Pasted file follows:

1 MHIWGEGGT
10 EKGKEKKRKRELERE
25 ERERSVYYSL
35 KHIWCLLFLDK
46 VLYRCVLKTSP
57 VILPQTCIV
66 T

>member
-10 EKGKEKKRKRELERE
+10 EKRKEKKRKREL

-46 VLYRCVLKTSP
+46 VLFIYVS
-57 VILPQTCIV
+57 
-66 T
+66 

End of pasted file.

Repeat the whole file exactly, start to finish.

1 MHIWGEGGT
10 EKGKEKKRKRELERE
25 ERERSVYYSL
35 KHIWCLLFLDK
46 VLYRCVLKTSP
57 VILPQTCIV
66 T

>member
-10 EKGKEKKRKRELERE
+10 EKRKEKKRKREL

-46 VLYRCVLKTSP
+46 VLFIYVS
-57 VILPQTCIV
+57 
-66 T
+66 